The Hotel Exeter, established 1913 in Utica, New York. So many things have happened in her rooms. Sometimes, she’ll tell you about them — in her own way.
When a building dreams, it dreams through you.
As Jeff waited for the tub to fill, he cracked open the bottle of Johnny Walker from the courtesy fridge. Why not? He was on expense account. Bottle in hand, he walked back to the bathroom and poured in the packet of bath salts, sipping his whiskey as the flowery, citrusy smell filled the space.The other guys in Sales might laugh if they knew, but a hot bath was Jeff’s victory ritual.
And this one was well deserved; the VP had driven a hard bargain. These small-time companies in out-of-the-way cities were always the hardest: they squeezed all they could from every dollar.
But in the end, the VP had signed. Jeff took a last swig from the bottle, then undressed and got into the tub. The bubbles and foam crackled softly, comfortingly. He closed his eyes and let the warmth seep through his skin….
He jumped at the sound of footsteps in the hall outside. Had they found him? He took a gulp of the whiskey from the glass on the rim of the tub. His hand shook so much that the glass almost fell as he put it back down. Where was Lana? Why hadn’t she met him here? Did they catch her? Did she talk?
He heard someone walk in. Lana? No, Jeff’s brother, looking like he did when he was 12, in his old soccer uniform.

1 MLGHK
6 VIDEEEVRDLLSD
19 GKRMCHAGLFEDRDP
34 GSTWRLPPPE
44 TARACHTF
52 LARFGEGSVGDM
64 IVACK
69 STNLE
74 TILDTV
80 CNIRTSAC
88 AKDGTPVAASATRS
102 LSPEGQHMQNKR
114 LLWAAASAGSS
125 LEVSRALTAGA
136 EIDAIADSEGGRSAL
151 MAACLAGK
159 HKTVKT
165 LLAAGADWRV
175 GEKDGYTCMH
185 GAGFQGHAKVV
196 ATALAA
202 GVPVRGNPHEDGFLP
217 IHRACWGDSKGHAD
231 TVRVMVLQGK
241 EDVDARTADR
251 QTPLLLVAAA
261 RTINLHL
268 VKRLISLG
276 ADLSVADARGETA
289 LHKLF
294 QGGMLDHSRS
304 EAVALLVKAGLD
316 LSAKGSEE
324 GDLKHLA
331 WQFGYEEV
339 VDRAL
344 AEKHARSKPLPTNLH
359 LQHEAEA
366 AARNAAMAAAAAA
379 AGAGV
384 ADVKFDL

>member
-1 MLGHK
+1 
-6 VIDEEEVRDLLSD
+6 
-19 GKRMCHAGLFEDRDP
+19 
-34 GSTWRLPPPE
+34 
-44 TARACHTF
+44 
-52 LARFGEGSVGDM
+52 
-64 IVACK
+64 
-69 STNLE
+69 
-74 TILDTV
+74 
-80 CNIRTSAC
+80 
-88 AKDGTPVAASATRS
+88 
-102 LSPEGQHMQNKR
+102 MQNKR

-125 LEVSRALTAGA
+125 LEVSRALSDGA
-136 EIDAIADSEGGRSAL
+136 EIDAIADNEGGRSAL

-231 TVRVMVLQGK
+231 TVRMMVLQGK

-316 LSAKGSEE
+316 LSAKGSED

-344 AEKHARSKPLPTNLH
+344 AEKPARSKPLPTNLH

“Mom told Dad about the pot. You’re busted. Shoulda hid it better.”
They both looked through the bathroom door at the bulging canvas bag on the bed. The words “Bank of Syracuse” were stenciled on the side.
“Can’t fit that much money under the bed,” Jeff said. “How’d I know she’d clean my room?”
“The security guard died, you know,” Jeff’s brother said. “Dad’s really pissed. Betcha Lana told so she wouldn’t get in trouble. You are SO grounded!”
There was a folding knife on the rim of the tub, next to the whiskey glass. Jeff picked it up and unfolded it. The edge was thin, shiny.
“I can’t miss that camping trip,” Jeff said.
All the guys were going to Brian’s dad’s cabin. Brian’s dad was gonna teach them to fly-fish. Everyone was gonna be there — they’d talk about it for weeks after. He’d die if he couldn’t go.
“I can’t miss that camping trip.”
There was a knock on the door.
“Barstow? This is the police. Open this door.”
The knock sounded again, harder. Then they began to kick at the door. As the wood splintered, Jeff pulled the blade across both wrists, quickly. He watched the metallic smelling red liquid gush from his arms, turning the water pink….
Then the sting of water up his nose made him sputter and sit up. The bubbles were all gone, the water ice cold and grayish. He looked to make sure he hadn’t tipped over his glass — no, wait, he’d left the bottle in the other room.
He held his left nostril shut to blow the bath water out his right nostril, then reverse, and got out of the bath. Lesson learned: no drinking so much that you fall asleep in the tub. Jeez.
Gun and money photo: Thomas Breher. Source: Pixabay